- Sumner Bender and Ellen Rodillo-Fowler, both getting a chance to sink their teeth substantial roles in In the Next Room, or The Vibrator Play at Trustus.  Color-blind casting is always a tricky challenge, and Bender and her infant's wet nurse need to be white and black respectively, because of specifics in the script, but Rodillo-Fowler played another society lady, and peer to Bender.  Was she perhaps the mixed-heritage daughter of a prominent admiral or missionary? Could she have simply been adopted, and raised in starchy whitebread Victorian society?  Or was she (as my spirit-guide Dr. Moreau suggested) a Native American? Most importantly, it didn't matter.

- Vibrator also featured the return of Steve Harley, not seen enough on local stages in recent years. I got some mileage out of this line of his:  "Hysteria is very rare in men, but then he is an artist.” The artist referenced was played by Daniel Gainey, one of a number of gifted young actors who seemingly came out of nowhere to captivate local audiences. (See Wild and Gleeson above, and Andy Bell below; with Gainey, "nowhere" was actually many roles in opera and operatic musical theatre.)

- Speaking of Gleeson, he played a vastly different type in Andrew Lippa's Wild Party at Workshop, still a clown, but a scary one. The extreme physicality of some of the choreography was impressive, as were his scenes with Giulia Marie Dalbec (his leading lady in Scoundrels above, but more on her in a moment.) Also in the cast as part of the ensemble was Grace Fanning, as an underage party girl in the Roaring 20's. At one point the lyrics describe each "type" as they enter: a dancer, a producer, a madam, a boxer, and.... as Fanning sashays in, anticipating something like "a flapper," "a beauty," "a vamp" .... all she gets is: "a minor." The look of shock and outrage on her face was priceless, a combo of "I'm busted!" and "Is that all I get?"

- the strong supporting cast in Grease at Town, finally getting to sing all their best songs. The film version cut out a lot of the 50's do-wop homages, and focused on Sandy and Danny.  Here, Sirena Dib got to break hearts with "Freddy My Lo-ove," and Patrick

Dodds (still sporting his high hair from Spring Awakening) not only got a chance to smile on stage, but rocked out with "Those Magic Changes," two of my favorite songs of all time. Hunter Bolton reclaimed Kenickie's "Greased Lightning" (complete with the original lyrics describing exactly what sort of wagon it is) while Jenny Morse and Mark Zeigler beautifully harmonized in "Mooning," a song I had forgotten entirely. Leandra Ellis-Gaston got to drop the (Italian) F-bomb on Town Theatre's stage (it's just the seemingly meaningless "fangu," but it means the same thing) and was another example of how color-blind casting rarely hurts

anything.  Sure, the script calls for Rizzo to be Italian, but who's to say her dad wasn't progressive, and married an African-American?  Dodds also got some incredible moments of physical comedy with Haley Sprankle, as he tries to match her, move for move, at the prom.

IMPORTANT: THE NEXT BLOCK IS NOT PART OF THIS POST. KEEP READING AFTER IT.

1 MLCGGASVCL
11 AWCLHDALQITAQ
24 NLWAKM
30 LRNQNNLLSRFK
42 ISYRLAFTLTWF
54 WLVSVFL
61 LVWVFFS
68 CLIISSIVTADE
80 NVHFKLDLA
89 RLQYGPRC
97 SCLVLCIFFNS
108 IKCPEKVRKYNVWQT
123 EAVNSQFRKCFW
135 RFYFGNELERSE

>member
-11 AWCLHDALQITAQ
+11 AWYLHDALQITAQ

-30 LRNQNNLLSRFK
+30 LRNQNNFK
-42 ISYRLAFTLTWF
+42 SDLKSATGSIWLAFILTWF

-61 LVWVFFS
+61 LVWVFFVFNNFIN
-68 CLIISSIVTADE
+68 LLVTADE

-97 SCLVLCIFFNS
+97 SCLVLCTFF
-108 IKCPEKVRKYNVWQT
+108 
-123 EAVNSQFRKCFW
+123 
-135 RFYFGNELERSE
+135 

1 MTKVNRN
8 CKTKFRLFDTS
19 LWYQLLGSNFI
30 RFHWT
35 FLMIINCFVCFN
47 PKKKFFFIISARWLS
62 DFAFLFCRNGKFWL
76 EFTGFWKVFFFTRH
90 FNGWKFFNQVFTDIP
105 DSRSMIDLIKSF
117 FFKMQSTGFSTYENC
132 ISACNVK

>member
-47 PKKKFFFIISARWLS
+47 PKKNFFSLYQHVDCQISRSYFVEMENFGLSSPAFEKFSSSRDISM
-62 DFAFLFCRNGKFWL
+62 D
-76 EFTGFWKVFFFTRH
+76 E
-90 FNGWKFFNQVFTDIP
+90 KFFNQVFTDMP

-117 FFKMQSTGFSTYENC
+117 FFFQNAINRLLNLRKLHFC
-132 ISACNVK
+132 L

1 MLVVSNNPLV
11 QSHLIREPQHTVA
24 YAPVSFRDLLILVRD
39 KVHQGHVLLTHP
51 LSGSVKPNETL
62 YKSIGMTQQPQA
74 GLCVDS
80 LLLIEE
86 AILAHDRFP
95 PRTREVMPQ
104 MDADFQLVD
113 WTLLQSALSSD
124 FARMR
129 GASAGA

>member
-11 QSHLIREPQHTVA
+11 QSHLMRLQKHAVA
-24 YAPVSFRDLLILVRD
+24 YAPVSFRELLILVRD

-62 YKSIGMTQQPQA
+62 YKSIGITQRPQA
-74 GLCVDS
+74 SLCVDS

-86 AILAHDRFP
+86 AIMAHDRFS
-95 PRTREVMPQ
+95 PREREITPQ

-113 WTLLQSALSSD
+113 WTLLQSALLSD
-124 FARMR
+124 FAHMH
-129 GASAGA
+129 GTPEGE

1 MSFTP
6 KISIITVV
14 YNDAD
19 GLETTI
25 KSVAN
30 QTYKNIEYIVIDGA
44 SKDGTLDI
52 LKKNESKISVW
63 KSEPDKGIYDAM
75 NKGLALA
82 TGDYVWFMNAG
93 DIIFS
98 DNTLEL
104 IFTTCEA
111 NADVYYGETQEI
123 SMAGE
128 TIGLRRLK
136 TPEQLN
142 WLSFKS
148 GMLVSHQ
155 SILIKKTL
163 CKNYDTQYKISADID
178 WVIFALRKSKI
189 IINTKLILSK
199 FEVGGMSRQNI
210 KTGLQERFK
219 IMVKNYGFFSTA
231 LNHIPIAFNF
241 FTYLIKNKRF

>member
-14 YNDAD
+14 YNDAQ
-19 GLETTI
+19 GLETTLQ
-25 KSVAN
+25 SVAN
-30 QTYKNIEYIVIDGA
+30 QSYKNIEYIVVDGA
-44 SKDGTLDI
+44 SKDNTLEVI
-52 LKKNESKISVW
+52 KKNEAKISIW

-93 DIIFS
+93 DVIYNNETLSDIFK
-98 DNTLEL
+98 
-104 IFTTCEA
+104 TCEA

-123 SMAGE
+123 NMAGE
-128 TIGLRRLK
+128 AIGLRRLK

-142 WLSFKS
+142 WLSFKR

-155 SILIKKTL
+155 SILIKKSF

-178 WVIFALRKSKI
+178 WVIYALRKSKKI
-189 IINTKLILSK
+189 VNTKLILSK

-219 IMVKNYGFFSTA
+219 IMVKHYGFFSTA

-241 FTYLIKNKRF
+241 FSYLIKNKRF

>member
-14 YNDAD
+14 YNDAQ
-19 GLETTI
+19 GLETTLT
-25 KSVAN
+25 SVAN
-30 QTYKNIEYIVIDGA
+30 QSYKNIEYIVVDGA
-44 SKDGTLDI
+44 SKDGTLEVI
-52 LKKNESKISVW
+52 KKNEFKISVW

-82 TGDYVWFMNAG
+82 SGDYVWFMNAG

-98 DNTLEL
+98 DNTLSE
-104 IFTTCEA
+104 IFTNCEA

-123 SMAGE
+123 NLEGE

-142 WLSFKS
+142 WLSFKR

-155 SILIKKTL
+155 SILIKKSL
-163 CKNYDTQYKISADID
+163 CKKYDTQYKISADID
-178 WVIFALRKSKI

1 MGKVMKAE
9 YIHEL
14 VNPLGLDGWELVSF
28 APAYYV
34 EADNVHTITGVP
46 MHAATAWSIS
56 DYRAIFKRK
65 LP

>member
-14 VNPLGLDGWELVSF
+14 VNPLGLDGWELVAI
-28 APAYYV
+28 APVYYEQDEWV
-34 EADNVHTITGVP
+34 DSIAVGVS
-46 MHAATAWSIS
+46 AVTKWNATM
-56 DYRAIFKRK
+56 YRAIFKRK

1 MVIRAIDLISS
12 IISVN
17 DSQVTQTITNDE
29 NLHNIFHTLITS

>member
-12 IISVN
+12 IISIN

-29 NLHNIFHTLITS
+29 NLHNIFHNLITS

Elizabeth Stepp, a gifted comedienne, literally throwing herself into each scene with abandon, as a beautiful Cinderella (at Columbia Children's Theatre) who still managed to get plenty of laughs.

 

 

 

 

- Gerald Floyd's increasing frustration with life after death in Almost An Evening (at the Trustus Side Door) navigating obstacles that ran from a maddeningly matter-of-fact receptionist (Vicky Saye Henderson, another Theatre Artist of the Year finalist) to a smooth-talking, winking bureaucrat (Jason Stokes.) Followed by his sympathetic portrayal of a grieving Texas father, in his scene with Kendrick Marion, playing against type as a stuffy, repressed government operative.

- the graphic puppet sex and nudity in Avenue Q at Trustus. And Kevin Bush hastily inventing his girlfriend Alberta...from ...um... Vancouver...in Canada.  And Katie Leitner voicing and manipulating two very different-sounding characters, Kate Monster and Lucy the Slut, with the aid of Elisabeth Smith Baker, who voiced plenty of others too, including one of the Bad Idea Bears. "Important day at work tomorrow?  Let's do some shots!"

 

- the commitment by director Shannon Willis Scruggs and costumer Lori Stepp to go all the way into the absurd in Joseph and the Amazing Technicolor Dreamcoat at Town.  The musical numbers are pastiches of various styles (country, rockabilly, calypso, etc.) and here, almost like a live cartoon, the cast morphed quickly into Frenchmen with berets, cheerleaders with pom-poms, you name it. Frank Thompson as the King, baby, i.e. an Elvis-style Pharaoh, was particularly amusing.  James Harley noted in his review that "some of the show’s best energy comes from deep within the ensemble, Charlie Goodrich leading the way with 100% commitment to every movement he makes on stage."  There were dozens of people on stage at any given time, so I made a point to look for Goodrich within each number, and sure enough, whether or not he had any lines, he was always the best at reacting appropriately to whatever was going on.  And conceiving the "hairy Midianites" as members of ZZ Top was just inspired.